“If the Clintons were properly punished and held accountable, parents could have said to their children, that is what happens when people do bad or that everyone’s actions catch up with them, even the president’s,” he said in a speech at an Accuracy in Media event last year.
Schmoozing in Vegas
Fodeman said he was at a hotel in Las Vegas with his family two summers ago when he discovered a huge crowd of people gathering around a group of gambling tables. The commotion turned out to be centered on one guest, Bill Clinton.
“I just didn’t get it,” Fodeman said in his speech. “The people fawning over him were not the billionaire lawyers, the hotshot liberal businessmen, or celebrities that Clinton most likely entertained earlier in the evening when he gave one of his six-figure speeches. No, these were everyday, hard-working middle or upper-middle class family people on vacation. People whose job of raising children was made infinitely more difficult by the Clinton Presidency. It made me sick!”
One would think, he said, “parents would not want to schmooze with an alleged rapist, someone who lied under oath, someone who had to cop a plea on the last day of office to avoid indictment, and someone who even today is still under federal investigation.”
He continued: “It’s really hard to figure. Here is a man who, because of his philandering ways, most women would not want for a spouse, you wouldn’t trust him five minutes with your daughter, and you certainly would not buy a used car from him, but people seem to say that for president he was OK.”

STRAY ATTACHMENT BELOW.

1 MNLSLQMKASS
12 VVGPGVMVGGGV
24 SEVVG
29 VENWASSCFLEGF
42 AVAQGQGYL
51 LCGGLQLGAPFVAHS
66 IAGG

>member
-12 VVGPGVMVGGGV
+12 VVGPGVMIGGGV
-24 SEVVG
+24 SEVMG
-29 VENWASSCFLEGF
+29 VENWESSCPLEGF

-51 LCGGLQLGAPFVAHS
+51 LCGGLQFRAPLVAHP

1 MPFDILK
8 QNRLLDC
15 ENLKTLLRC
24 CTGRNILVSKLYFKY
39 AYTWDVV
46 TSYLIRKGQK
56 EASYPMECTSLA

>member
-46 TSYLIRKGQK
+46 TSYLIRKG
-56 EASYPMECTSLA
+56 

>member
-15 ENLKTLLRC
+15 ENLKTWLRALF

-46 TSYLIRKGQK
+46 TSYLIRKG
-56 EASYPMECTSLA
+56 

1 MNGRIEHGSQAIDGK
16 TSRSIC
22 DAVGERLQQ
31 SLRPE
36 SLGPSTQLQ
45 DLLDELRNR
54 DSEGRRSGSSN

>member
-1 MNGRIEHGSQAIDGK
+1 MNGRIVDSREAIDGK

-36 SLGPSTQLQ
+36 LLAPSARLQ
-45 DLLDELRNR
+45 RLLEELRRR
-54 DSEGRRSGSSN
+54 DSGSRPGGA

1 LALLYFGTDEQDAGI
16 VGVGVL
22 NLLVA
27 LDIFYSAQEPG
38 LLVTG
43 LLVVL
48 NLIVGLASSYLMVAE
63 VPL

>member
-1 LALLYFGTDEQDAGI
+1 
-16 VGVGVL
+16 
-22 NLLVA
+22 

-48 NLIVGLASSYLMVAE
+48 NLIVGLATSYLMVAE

Fodeman is not the only teen to venture into the grown-up world of publishing.
Williams takes on many of today’s most divisive political issues, challenging youth to become aware that our nation is at a crossroads in which a cultural battle line “has been drawn in the sand.”
Fodeman said he had the chance last month to give a talk at his alma mater, Staples High in Westport, but found few students or teachers sympathetic to his message.
“Being a young person and a conservative is going away from norm,” he told WND. “The factors that influence our young people’s minds today are predominantly, if not entirely, liberal.”
He said after his talk, a couple of the kids expressed appreciation for his being there, but “publicly the kids were lacing into me.”
“They were obviously loyal Clinton supporters,” he said.
In contrast, however, Fodeman has received kudos from some well-known conservative figures and has appeared on television programs such as MSNBC’s Scarborough Country.
His book includes endorsements from William F. Buckley, Jr. and Reed Irvine, chairman emeritus of Accuracy in Media, and a foreword by David P. Schippers, author of ‘Sell Out’ and chief counsel to the House managers for the Clinton impeachment hearings.
Michael Potemra, National Review’s literary editor, said in a column Fodeman’s book “is one of the most remarkable documents to emerge from the Clinton era.”
Fodeman says when he first told his parents he wanted to write a book they “weren’t too thrilled.”
“They didn’t discourage it, but thought that isn’t really the best idea,” he says.
“I didn’t know how hard it was to organize my thoughts, write it, edit it and find a publisher,” Fodeman concedes.
“Now that I’ve written it, they’re happy.”